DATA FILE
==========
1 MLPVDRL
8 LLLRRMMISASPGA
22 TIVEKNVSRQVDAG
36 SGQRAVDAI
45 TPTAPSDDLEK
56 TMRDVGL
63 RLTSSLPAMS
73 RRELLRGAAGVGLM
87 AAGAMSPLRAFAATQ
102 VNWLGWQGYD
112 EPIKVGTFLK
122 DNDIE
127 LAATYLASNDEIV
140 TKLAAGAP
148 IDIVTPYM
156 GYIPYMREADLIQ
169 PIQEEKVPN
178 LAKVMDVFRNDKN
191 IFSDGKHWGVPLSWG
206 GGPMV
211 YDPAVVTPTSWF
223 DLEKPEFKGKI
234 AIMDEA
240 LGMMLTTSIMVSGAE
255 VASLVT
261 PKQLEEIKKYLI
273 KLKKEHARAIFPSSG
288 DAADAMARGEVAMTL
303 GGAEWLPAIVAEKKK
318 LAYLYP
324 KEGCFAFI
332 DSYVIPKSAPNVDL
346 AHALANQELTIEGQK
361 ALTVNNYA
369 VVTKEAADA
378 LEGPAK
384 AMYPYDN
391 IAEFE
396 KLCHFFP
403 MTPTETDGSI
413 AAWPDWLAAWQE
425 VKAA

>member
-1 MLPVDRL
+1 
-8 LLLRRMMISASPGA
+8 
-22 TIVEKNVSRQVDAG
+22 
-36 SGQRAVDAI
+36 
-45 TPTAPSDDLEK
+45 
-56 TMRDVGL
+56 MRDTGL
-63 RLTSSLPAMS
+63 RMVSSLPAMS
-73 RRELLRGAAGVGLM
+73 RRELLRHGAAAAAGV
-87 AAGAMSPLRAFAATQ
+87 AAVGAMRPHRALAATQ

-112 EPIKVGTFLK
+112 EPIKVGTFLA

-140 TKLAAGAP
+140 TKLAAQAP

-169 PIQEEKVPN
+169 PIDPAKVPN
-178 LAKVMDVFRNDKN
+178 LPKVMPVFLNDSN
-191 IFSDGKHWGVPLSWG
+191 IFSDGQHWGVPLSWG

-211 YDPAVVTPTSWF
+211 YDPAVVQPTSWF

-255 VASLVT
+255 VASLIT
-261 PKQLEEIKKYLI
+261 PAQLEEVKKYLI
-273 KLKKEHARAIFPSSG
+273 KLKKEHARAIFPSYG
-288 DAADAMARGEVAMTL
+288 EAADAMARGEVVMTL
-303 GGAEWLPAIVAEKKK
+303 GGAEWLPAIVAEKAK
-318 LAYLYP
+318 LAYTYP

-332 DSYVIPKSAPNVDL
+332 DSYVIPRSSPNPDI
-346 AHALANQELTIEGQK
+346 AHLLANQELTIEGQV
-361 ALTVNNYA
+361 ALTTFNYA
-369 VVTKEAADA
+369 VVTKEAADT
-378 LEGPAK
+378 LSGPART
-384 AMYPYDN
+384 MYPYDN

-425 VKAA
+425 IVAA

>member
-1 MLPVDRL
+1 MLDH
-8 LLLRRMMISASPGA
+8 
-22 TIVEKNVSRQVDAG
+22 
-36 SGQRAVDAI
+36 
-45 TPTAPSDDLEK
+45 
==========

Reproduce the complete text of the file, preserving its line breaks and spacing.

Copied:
1 MLPVDRL
8 LLLRRMMISASPGA
22 TIVEKNVSRQVDAG
36 SGQRAVDAI
45 TPTAPSDDLEK
56 TMRDVGL
63 RLTSSLPAMS
73 RRELLRGAAGVGLM
87 AAGAMSPLRAFAATQ
102 VNWLGWQGYD
112 EPIKVGTFLK
122 DNDIE
127 LAATYLASNDEIV
140 TKLAAGAP
148 IDIVTPYM
156 GYIPYMREADLIQ
169 PIQEEKVPN
178 LAKVMDVFRNDKN
191 IFSDGKHWGVPLSWG
206 GGPMV
211 YDPAVVTPTSWF
223 DLEKPEFKGKI
234 AIMDEA
240 LGMMLTTSIMVSGAE
255 VASLVT
261 PKQLEEIKKYLI
273 KLKKEHARAIFPSSG
288 DAADAMARGEVAMTL
303 GGAEWLPAIVAEKKK
318 LAYLYP
324 KEGCFAFI
332 DSYVIPKSAPNVDL
346 AHALANQELTIEGQK
361 ALTVNNYA
369 VVTKEAADA
378 LEGPAK
384 AMYPYDN
391 IAEFE
396 KLCHFFP
403 MTPTETDGSI
413 AAWPDWLAAWQE
425 VKAA

>member
-1 MLPVDRL
+1 
-8 LLLRRMMISASPGA
+8 
-22 TIVEKNVSRQVDAG
+22 
-36 SGQRAVDAI
+36 
-45 TPTAPSDDLEK
+45 
-56 TMRDVGL
+56 MRDTGL
-63 RLTSSLPAMS
+63 RMVSSLPAMS
-73 RRELLRGAAGVGLM
+73 RRELLRHGAAAAAGV
-87 AAGAMSPLRAFAATQ
+87 AAVGAMRPHRALAATQ

-112 EPIKVGTFLK
+112 EPIKVGTFLA

-140 TKLAAGAP
+140 TKLAAQAP

-169 PIQEEKVPN
+169 PIDPAKVPN
-178 LAKVMDVFRNDKN
+178 LPKVMPVFLNDSN
-191 IFSDGKHWGVPLSWG
+191 IFSDGQHWGVPLSWG

-211 YDPAVVTPTSWF
+211 YDPAVVQPTSWF

-255 VASLVT
+255 VASLIT
-261 PKQLEEIKKYLI
+261 PAQLEEVKKYLI
-273 KLKKEHARAIFPSSG
+273 KLKKEHARAIFPSYG
-288 DAADAMARGEVAMTL
+288 EAADAMARGEVVMTL
-303 GGAEWLPAIVAEKKK
+303 GGAEWLPAIVAEKAK
-318 LAYLYP
+318 LAYTYP

-332 DSYVIPKSAPNVDL
+332 DSYVIPRSSPNPDI
-346 AHALANQELTIEGQK
+346 AHLLANQELTIEGQV
-361 ALTVNNYA
+361 ALTTFNYA
-369 VVTKEAADA
+369 VVTKEAADT
-378 LEGPAK
+378 LSGPART
-384 AMYPYDN
+384 MYPYDN

-425 VKAA
+425 IVAA

>member
-1 MLPVDRL
+1 MLDH
-8 LLLRRMMISASPGA
+8 
-22 TIVEKNVSRQVDAG
+22 
-36 SGQRAVDAI
+36 
-45 TPTAPSDDLEK
+45 